rule 2 (sataall) num_rep 2 result size == 1: 519/1024
rule 2 (sataall) num_rep 2 result size == 2: 392/1024
For all the rules, the number of replication is insufficient for a part of the sample. Particularly for drives in a minor amount (in that case ssd). Looking at the number of retry to chooose an osd, we see that it will be useless to increase the “choose_total_tries” which is sufficient :
$ crushtool test i crushmapnew.bin showchoosetries rule 0 numrep=2
0: 4298
1: 226
2: 130
3: 59
4: 38
5: 11
6: 10
7: 3
8: 0
9: 2
10: 1
11: 0
12: 2
$ crushtool test i crushmapnew.bin showchoosetries rule 1 numrep=2
0: 2930
1: 226
2: 130
3: 59
4: 38
5: 11
6: 10
7: 3
8: 0
9: 2
10: 1
11: 0
12: 2
$ crushtool test i crushmapnew.bin showchoosetries rule 2 numrep=2
0: 2542
1: 52
2: 12
We can test to increase the number of osd for testing (It’s not very pretty…) :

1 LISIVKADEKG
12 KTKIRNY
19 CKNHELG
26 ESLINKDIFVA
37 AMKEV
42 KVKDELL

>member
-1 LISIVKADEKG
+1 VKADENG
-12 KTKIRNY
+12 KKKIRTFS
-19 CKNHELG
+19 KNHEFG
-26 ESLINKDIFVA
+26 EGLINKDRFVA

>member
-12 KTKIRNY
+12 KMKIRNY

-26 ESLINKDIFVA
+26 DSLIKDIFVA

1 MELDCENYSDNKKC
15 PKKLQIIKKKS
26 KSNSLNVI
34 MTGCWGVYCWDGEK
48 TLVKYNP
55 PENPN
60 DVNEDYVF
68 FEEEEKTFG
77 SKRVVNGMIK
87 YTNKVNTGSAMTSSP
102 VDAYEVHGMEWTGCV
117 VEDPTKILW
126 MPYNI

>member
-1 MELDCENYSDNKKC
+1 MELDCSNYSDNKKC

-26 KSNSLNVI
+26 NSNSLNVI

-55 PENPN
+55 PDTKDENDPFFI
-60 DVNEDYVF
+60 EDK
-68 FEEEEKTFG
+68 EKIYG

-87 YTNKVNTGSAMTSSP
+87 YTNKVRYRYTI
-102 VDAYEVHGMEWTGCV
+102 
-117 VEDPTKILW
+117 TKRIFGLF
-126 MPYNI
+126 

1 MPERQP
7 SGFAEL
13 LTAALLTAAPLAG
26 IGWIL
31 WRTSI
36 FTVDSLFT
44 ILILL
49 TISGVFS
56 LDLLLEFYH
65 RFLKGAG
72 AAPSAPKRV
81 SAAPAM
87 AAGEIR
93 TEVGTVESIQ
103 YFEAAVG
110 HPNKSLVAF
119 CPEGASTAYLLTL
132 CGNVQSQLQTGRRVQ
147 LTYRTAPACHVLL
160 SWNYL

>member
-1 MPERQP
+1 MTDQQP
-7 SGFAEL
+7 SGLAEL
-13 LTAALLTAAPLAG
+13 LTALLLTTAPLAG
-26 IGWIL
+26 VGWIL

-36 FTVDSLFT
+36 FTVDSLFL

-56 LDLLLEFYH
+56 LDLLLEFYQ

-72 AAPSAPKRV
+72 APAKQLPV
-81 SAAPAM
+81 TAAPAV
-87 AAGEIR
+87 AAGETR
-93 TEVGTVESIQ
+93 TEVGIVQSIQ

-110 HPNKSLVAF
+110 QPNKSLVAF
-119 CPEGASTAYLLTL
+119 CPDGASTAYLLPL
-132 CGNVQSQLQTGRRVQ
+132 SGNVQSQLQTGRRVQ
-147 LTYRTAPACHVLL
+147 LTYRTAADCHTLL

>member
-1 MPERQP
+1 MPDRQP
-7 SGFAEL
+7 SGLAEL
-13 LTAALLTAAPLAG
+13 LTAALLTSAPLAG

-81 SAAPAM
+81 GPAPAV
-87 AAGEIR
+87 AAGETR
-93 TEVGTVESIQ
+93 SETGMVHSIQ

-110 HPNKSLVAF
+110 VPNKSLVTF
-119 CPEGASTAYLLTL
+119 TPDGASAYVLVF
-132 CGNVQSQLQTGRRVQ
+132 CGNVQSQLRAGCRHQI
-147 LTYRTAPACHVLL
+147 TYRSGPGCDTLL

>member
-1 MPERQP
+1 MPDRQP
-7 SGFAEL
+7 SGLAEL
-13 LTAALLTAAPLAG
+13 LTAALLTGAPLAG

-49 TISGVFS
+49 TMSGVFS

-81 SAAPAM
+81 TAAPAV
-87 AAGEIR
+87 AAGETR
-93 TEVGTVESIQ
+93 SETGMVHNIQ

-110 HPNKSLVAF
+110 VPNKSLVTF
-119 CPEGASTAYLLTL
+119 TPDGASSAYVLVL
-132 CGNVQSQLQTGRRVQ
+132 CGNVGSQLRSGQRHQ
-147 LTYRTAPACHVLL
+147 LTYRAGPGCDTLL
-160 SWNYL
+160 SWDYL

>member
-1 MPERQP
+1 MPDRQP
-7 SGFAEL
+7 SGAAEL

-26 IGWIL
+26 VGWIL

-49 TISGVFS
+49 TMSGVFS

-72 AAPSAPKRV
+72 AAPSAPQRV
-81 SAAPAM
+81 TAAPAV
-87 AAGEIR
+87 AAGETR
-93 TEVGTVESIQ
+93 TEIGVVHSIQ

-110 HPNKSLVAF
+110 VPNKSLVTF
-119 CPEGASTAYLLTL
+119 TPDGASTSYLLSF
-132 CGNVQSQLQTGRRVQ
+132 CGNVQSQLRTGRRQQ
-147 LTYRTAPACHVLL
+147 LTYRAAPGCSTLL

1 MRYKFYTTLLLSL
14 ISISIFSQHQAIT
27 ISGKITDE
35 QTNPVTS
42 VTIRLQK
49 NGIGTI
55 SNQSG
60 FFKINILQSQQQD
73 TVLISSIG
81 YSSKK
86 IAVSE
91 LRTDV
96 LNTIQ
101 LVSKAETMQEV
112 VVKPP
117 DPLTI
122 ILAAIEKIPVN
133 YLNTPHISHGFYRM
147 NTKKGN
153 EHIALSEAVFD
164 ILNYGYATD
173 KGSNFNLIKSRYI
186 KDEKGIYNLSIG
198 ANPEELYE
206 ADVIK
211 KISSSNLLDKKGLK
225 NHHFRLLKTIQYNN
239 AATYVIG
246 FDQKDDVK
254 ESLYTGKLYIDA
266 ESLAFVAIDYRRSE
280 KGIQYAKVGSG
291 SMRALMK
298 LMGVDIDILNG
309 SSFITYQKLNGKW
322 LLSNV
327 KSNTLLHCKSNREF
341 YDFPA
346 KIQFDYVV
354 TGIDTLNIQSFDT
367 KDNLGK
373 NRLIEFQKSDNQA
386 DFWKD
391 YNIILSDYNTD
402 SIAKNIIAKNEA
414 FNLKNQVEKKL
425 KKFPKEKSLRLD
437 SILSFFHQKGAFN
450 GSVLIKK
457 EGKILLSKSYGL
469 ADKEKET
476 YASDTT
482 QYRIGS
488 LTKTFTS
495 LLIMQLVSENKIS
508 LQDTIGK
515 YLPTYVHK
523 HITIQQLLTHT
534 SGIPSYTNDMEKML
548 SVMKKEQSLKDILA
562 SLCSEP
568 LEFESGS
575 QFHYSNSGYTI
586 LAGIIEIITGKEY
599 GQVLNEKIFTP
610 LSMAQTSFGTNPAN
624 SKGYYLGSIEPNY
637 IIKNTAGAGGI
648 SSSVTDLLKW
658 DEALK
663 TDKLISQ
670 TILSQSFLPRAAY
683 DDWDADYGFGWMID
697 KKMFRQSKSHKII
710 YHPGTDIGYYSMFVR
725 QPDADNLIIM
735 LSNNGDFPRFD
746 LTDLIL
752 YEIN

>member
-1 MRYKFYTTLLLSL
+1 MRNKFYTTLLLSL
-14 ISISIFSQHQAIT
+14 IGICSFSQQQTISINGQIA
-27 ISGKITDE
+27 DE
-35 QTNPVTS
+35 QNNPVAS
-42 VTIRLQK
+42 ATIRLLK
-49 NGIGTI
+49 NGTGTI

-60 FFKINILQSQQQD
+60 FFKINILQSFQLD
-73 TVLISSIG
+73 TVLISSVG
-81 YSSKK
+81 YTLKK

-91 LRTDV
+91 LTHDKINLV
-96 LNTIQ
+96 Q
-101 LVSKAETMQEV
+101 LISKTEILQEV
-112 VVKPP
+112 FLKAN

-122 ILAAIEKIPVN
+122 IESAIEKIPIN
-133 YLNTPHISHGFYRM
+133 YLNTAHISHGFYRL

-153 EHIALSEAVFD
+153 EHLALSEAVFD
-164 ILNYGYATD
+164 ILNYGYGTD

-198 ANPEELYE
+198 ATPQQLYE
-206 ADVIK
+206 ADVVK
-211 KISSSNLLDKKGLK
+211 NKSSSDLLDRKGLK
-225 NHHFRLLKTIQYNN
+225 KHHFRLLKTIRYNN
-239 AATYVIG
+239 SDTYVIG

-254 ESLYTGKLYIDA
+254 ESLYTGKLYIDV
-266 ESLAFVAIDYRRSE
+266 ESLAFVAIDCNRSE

in satarep_2dc : step chooseleaf firstn 5 type hostsata
in ssdrep_2dc : step chooseleaf firstn 5 type hostssd
in sataall : step chooseleaf firstn 15 type hostsata
$ crushtool test i crushmapnew.bin showutilization numrep=2  grep ^rule
rule 0 (satarep_2dc), x = 0..1023, numrep = 2..2
rule 0 (satarep_2dc) num_rep 2 result size == 1: 1/1024
rule 0 (satarep_2dc) num_rep 2 result size == 2: 1023/1024
rule 1 (ssdrep_2dc), x = 0..1023, numrep = 2..2
rule 1 (ssdrep_2dc) num_rep 2 result size == 0: 20/1024
rule 1 (ssdrep_2dc) num_rep 2 result size == 1: 247/1024
rule 1 (ssdrep_2dc) num_rep 2 result size == 2: 757/1024
rule 2 (sataall), x = 0..1023, numrep = 2..2
rule 2 (sataall) num_rep 2 result size == 2: 1024/1024
It’s better, we see that for the rule “sataall” it works pretty well, by cons, when there are fewer disk, the number of replications is always not correct. The idea of this distribution was attractive, but quickly realizes that this can not work.
If people have explored this way, or have examples of advanced CRUSHMAP, I encourage you to share them. I’m curious of all that can be done with this. Meanwhile, the best is yet to make it simple to suit your needs. In most cases, the 1.3 model will be perfect.
More details on CRUSH algorithm : http://ceph.com/papers/weilcrushsc06.pdf